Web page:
MuseScore: Getting Started!

Originally written by Courtney Huyser. Rewritten by Abbi McHenry…

MuseScore is a program that comes pre-installed on your laptop that allows you to compose your own songs. MuseScore imitates more professional programs like Finale and the DJDJ Mixing App, but unlike these applications, it is free and is offered on Linux, Mac, and Windows. If you want to look into arranging your own basic composition, then MuseScore would be a great option for you to look into!


MuseScore is available for anyone to play around with since it is free on your student laptops. MuseScore allows you to pick from a range of instruments and allows you to arrange a director’s copy of your song. Many people use MuseScore to create basic piano compositions, rewrite pop songs into band stand tunes and get an idea of what a piece of music sounds like.

Screenshot 2016-05-12 10:53:31When opening MuseScore, it will give you a pre-made sample of what you can make with it. For example, when opening this certain session it gives a sample of a song called ‘Reunion’. MuseScore lets you listen to it and tinker around with the basics of the song. To the left of the screen, it gives you a list of objects/markings you can add to your song. Adding things like breaths and pauses and repeat signs will give your song a more in-depth and professional sound.

Getting Started!

Screenshot 2016-05-12 10:56:11If you want to open a new project, go to (File>New). A new window will pop up and give you the option to choose a title, a subtitle, the name of the composer (you!) the lyricist (if there is one) and if it is copyrighted or not. You also have the option to create it from scratch or start with a pre-made template. When you are ready to start, press NEXT. For this example, we’ll call it “The Ballad of Room 200”. (Catchy, right?)

Screenshot 2016-05-12 11:05:25When you click the NEXT button, it will give you a list of different sub-sections of instruments. For example, woodwinds, brass, percussion and strings. When you click one of these subsections, you are given a list of instruments that fall into this sub-section. For example, in woodwinds, it would give you the option for flutes, piccolos, bassoons and clarinets (and more). To start an example, we’ll add a Flute, Alto Saxophone, Bb Trumpet and a Bb Tuba. When you’re done, click NEXT.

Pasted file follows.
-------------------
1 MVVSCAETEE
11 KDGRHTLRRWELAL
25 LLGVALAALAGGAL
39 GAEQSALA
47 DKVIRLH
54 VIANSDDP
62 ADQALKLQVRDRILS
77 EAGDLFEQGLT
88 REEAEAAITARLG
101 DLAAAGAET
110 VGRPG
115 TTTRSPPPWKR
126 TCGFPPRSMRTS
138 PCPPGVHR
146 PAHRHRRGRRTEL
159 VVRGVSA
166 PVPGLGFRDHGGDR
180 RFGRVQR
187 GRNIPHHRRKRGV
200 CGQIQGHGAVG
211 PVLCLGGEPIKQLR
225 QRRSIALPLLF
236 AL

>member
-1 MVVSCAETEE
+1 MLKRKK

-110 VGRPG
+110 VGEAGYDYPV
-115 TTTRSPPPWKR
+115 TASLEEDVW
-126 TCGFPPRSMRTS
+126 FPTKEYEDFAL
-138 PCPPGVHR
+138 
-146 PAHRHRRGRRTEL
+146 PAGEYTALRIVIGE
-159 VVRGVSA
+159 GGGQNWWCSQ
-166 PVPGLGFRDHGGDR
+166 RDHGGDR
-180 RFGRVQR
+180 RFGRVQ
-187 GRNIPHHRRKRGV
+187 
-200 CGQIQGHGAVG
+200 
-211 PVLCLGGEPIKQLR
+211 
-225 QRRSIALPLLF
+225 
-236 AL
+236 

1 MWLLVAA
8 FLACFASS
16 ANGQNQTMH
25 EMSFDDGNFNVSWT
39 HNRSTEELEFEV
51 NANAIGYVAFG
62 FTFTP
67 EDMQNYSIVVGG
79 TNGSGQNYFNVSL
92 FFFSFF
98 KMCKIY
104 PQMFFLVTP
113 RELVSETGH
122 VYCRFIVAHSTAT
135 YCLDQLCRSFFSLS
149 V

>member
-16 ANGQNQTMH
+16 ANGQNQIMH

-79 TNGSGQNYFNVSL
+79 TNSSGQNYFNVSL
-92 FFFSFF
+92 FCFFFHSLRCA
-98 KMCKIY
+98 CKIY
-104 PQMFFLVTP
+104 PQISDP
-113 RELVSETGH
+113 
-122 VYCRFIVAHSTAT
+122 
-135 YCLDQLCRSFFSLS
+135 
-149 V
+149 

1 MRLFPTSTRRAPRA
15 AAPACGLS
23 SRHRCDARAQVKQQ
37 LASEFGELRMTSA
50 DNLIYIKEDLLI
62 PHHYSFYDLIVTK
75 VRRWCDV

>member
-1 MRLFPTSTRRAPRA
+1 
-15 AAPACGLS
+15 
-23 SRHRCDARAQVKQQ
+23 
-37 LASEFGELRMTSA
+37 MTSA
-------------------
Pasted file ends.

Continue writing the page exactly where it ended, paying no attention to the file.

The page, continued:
Screenshot 2016-05-12 11:11:51Next, it will give you the option to choose your new key signature. This will allow you to have your default key unless you specify otherwise later in your piece. For our example, we’ll choose the key of Eb, which has three flats. (Bb, Ab, and Eb) When you’re done, click the NEXT button.

Screenshot 2016-05-12 11:22:37The next window will ask you to choose your time signature and the initial number of measures you want in your project. You can also add a pickup measure if you want, which allows for pick-up notes and beginning cues. We will start with a standard 4/4 measure (four beats per measure) and start with 20 measures. We will not start with a pick-up measure. When you’re done, click NEXT.

Screenshot 2016-05-12 11:30:46The next window will take you to your final product, which should look something like the image above. To edit a new measure, click on the rest symbol (it should be highlighted blue) and click the “N” button in the top lefthand corner. This will allow you to add notes to your discretion.

Screenshot 2016-05-12 11:35:02To add a new kind of note, simply click on the type of note you want (whole, half, quarter, eighth etc.) and add to your measure by clicking in the measure you want. In our example, we’ll add two quarter notes and four eighth notes onto the flute part. See how the pairs of eighth notes automatically connect? That is a feature that most similar free platforms do not come with. MuseScore automatically does this so as to make your final director’s copy look clean.

Screenshot 2016-05-12 11:43:50Let’s say after a while, you want to listen to how your piece sounds. In order to do this, you go to the top hand corner to the list of play buttons at the top. Click the back button (it takes you to the beginning of your song) and then click your play button. This will play through your song while showing you where the player is in the music.

There are much, much more options and tricks to MuseScore since it is a very in-depth and complicated program. The above step-by-step list is to help get the ball rolling. If you wish to know more information about this very helpful program, click here for more information.

And there you have it! The basics of the program that will help you tap into the musical genius inside of you! Maybe someday, the Ballad of Room 200 will make it to the top 40…

This entry was posted in Applications. Bookmark the permalink.